Addiction forms when a certain habit that creates dopamine, or pleasure in the brain, is continued compulsively, despite negative consequences. Someone with an addiction disorder will put their vice in front of all of life’s normal priorities.
Even though it may not take much of something to jumpstart an addiction, it takes a lot of courage and helps to overcome one. Long-term care in addiction treatment centers or therapy is required to properly recover.
It is possible to get out of an addiction, let’s explore a few of the ways you or someone you care about can get started.
What Constitutes an Addiction?
The relationship between drugs, the brain, and behavior causes a host of harmful problems that affect not just the person with an addiction, but those around them.
Even though drugs are the most common addiction in the U.S., other vices, such as gambling, sex, and even cell phone usage can create the same reaction in the brain that drugs or alcohol do.
Abusing anything that creates an overload of dopamine in the body, and therefore pleasurable effects can result in an addiction. The brain becomes accustomed to only finding pleasure from one repeated action, and essentially blocks out dopamine created from other acts.
Depending on the behavior or substance, addiction can result in:
- mood swings
- physical health trouble and body damage
- mental deterioration
- trouble maintaining relationships
- loss of interest in anything not related to the addiction
- constant obsession with the addiction
- financial issues
- loss of personal belongings
- loss of self-worth
- the constant justification that the addiction is under control
Steps to Get Out of an Addiction
Addiction is a disease of the brain and body that must be treated, just as certain cancers or mental health disorders require specialized care. Below we will discuss how to get started on the path of recovery.
1. Recognize the Problem
Overcoming addiction is not an easy thing to accomplish. The first step is, to be honest. Without a total recognition of the problem, one cannot make a true attempt to ask for and receive help.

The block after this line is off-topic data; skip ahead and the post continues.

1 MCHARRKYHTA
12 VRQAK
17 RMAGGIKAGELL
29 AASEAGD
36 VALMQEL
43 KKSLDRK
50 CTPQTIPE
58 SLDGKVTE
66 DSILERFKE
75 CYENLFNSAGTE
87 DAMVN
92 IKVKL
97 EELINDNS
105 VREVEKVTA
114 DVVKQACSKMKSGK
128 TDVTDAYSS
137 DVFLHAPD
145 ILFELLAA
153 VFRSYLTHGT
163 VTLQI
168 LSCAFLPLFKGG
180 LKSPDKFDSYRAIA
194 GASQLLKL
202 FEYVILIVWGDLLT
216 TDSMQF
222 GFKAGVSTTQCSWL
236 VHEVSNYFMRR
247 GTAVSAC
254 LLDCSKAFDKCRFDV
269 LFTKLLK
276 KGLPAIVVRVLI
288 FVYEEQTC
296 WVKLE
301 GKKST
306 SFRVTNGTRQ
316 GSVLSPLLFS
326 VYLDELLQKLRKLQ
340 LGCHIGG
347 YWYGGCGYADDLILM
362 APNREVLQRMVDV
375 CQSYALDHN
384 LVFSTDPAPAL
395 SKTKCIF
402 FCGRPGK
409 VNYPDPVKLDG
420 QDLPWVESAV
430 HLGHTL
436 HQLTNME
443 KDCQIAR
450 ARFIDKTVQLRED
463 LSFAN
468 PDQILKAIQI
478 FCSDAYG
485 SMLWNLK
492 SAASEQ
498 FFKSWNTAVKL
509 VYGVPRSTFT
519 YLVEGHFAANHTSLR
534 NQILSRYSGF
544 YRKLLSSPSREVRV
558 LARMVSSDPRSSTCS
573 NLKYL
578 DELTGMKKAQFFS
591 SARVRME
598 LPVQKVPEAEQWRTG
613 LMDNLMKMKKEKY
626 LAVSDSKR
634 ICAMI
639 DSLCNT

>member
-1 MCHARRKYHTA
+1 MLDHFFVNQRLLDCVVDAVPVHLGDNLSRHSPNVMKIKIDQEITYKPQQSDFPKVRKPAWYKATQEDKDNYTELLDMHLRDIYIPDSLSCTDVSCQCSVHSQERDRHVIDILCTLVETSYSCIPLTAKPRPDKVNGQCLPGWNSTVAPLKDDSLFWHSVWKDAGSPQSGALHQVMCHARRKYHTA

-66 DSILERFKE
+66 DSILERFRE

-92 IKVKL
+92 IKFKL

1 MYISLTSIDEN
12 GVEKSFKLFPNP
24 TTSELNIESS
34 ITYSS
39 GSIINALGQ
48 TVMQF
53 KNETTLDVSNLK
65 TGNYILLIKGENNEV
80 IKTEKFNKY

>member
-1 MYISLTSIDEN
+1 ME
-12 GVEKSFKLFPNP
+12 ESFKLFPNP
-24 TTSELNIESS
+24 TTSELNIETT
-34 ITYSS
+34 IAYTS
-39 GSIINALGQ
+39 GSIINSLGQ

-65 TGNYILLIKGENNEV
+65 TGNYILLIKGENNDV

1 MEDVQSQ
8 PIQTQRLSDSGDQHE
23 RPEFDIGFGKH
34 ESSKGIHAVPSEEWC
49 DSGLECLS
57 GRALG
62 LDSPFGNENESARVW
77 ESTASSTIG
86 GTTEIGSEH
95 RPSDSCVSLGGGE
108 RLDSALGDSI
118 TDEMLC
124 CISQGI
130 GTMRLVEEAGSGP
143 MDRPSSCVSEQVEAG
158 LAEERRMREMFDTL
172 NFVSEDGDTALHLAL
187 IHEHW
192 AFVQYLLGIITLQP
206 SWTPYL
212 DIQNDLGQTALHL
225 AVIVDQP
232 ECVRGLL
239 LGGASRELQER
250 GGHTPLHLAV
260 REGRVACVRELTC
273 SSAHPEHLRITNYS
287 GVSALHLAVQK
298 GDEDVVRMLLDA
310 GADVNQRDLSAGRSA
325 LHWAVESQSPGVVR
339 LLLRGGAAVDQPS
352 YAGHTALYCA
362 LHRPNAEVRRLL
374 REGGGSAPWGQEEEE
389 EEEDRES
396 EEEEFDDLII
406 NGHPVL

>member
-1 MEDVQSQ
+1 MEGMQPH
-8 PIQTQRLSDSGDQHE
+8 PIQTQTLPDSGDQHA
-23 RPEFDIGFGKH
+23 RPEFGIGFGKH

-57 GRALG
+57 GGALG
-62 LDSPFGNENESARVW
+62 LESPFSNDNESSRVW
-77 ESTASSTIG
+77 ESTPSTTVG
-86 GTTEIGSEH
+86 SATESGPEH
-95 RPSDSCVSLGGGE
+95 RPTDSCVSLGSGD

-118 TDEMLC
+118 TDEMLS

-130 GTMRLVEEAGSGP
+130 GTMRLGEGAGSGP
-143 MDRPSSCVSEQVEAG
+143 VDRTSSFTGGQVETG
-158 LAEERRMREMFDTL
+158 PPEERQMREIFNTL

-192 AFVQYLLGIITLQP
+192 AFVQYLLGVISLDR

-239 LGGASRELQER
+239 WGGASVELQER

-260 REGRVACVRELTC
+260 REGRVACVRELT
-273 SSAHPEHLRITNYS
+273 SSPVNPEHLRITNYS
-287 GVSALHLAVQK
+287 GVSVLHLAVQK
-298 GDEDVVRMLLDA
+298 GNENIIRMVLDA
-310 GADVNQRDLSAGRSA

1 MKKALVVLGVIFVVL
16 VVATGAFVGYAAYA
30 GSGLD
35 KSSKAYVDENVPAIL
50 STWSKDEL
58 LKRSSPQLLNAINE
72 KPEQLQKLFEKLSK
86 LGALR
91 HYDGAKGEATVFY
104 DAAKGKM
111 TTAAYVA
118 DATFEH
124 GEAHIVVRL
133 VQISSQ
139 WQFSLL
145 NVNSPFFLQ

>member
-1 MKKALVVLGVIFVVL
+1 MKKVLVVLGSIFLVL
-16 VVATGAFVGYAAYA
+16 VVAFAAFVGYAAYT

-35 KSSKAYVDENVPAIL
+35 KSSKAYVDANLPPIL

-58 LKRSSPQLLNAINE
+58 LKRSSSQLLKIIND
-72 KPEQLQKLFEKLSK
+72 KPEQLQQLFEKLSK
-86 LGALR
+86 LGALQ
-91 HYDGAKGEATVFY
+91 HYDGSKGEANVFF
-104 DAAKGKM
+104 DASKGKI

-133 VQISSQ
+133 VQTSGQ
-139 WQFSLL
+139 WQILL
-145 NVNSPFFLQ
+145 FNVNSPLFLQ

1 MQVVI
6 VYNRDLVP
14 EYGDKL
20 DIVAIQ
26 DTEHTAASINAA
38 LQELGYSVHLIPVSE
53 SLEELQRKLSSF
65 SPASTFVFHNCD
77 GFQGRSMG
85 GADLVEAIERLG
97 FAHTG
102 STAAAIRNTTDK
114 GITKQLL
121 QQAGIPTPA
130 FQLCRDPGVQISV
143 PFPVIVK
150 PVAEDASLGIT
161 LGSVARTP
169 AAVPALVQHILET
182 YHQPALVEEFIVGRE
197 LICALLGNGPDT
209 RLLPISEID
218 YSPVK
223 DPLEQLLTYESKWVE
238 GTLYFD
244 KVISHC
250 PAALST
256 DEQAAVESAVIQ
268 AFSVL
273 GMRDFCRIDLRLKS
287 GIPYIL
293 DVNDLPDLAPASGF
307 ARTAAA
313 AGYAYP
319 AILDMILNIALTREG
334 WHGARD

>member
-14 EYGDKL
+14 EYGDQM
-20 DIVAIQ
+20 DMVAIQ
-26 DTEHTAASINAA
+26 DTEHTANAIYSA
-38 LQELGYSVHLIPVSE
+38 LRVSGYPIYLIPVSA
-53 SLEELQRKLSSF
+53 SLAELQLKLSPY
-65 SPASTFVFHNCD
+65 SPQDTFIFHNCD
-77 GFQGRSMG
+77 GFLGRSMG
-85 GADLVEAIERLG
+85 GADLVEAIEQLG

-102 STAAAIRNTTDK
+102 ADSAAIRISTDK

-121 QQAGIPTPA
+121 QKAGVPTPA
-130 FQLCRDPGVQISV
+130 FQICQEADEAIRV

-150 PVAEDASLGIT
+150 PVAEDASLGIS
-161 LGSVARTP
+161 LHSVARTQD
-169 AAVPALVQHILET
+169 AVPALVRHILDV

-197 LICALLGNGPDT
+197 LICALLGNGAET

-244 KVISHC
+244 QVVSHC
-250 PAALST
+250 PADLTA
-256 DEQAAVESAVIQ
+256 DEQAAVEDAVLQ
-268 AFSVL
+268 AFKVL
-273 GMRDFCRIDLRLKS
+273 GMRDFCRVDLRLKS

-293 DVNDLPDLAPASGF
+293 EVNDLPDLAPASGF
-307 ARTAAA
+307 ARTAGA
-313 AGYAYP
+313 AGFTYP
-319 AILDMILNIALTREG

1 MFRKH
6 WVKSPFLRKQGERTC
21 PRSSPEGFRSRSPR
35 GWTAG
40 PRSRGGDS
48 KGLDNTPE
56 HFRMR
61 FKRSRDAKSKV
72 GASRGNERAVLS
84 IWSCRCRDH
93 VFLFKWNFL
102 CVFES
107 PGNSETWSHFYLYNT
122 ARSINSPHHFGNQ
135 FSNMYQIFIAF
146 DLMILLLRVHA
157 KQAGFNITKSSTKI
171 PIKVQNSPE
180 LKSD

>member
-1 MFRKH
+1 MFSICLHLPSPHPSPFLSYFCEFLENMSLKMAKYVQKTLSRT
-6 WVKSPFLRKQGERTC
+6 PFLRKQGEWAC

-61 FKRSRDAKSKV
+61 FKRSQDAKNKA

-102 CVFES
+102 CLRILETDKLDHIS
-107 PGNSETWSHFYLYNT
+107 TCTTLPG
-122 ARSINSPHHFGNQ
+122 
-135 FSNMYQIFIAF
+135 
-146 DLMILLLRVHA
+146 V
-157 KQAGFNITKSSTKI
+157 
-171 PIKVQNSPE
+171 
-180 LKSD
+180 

If you’ve faced a long list of negative consequences, have had friends talk to you about your habits, and no longer have control over how often you’re indulging, it may mean you have an addiction, and should seek professional help.
2. Reach Out for Help
After you have acknowledged the addiction, it’s time to consider options. This may mean first speaking to trusted confidants. Anyone including family, close friends, co-workers, or those in a shared religious group can be who you first admit and ask for help from.
Once you’ve sought out the advice and encouragement from those closest to you, you can find treatment options that fit the severity of your addiction, current responsibilities, and financial situation.
Treatment options can include the following:
- Inpatient and outpatient rehabilitation programs
- Detoxification facilities
- 12-step group meetings (such as Alcoholics Anonymous, Narcotics Anonymous, Sex Anonymous, or Gamblers Anonymous)
- Sober living and transitional homes
- Therapy and group counseling
If you decide to enter a comprehensive inpatient program, you will have to put a pause on job, social, and family obligations in order to fully commit to recovery. It may seem tough at first, but for treatment and recovery to be successful, you have to be all in.
3. Enter Treatment
Now that a treatment option has been found and prior arrangements have been made, you can start on your journey to overcome your addiction. This will mean a total reshaping of mind, body, and spirit.
Deep reflection, honest sharing, and vulnerability are needed to work through the first months of getting over an addiction. With the help of others who have successfully recovered and medically trained professionals, you can find new ways to deal with life without resorting to old habits.
Building life-long friendships based around recovery, focusing on physical and mental health, and helping others can keep you sober years after treatment is completed. In most cases, people regularly attend 12-step group meetings to continue treatment while living a new sober life.
Recovering from an Addiction
For those in active addiction, or just starting sobriety, it may seem impossible to get out of. However, through admittance, asking for help, and embracing treatment, you or a loved one can successfully recover from an addiction.